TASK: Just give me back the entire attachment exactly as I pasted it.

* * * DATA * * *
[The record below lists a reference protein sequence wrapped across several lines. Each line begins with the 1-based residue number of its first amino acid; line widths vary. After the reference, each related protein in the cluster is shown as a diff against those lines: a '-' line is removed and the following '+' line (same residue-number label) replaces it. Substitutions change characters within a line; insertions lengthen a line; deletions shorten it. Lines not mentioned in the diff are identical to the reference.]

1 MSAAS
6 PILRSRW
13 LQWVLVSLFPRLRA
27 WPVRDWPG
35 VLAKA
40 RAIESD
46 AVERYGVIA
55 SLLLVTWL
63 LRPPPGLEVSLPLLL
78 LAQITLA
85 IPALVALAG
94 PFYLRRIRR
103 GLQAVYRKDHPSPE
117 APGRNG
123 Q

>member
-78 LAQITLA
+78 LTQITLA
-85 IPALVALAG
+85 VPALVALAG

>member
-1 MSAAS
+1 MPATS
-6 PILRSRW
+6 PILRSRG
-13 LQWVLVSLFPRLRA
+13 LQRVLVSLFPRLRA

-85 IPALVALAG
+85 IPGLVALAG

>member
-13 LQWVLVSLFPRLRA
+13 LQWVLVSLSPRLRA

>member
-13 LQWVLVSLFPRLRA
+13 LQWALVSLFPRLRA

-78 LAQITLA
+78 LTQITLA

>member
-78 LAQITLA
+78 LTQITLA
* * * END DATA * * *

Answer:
[The record below lists a reference protein sequence wrapped across several lines. Each line begins with the 1-based residue number of its first amino acid; line widths vary. After the reference, each related protein in the cluster is shown as a diff against those lines: a '-' line is removed and the following '+' line (same residue-number label) replaces it. Substitutions change characters within a line; insertions lengthen a line; deletions shorten it. Lines not mentioned in the diff are identical to the reference.]

1 MSAAS
6 PILRSRW
13 LQWVLVSLFPRLRA
27 WPVRDWPG
35 VLAKA
40 RAIESD
46 AVERYGVIA
55 SLLLVTWL
63 LRPPPGLEVSLPLLL
78 LAQITLA
85 IPALVALAG
94 PFYLRRIRR
103 GLQAVYRKDHPSPE
117 APGRNG
123 Q

>member
-78 LAQITLA
+78 LTQITLA
-85 IPALVALAG
+85 VPALVALAG

>member
-1 MSAAS
+1 MPATS
-6 PILRSRW
+6 PILRSRG
-13 LQWVLVSLFPRLRA
+13 LQRVLVSLFPRLRA

-85 IPALVALAG
+85 IPGLVALAG

>member
-13 LQWVLVSLFPRLRA
+13 LQWVLVSLSPRLRA

>member
-13 LQWVLVSLFPRLRA
+13 LQWALVSLFPRLRA

-78 LAQITLA
+78 LTQITLA

>member
-78 LAQITLA
+78 LTQITLA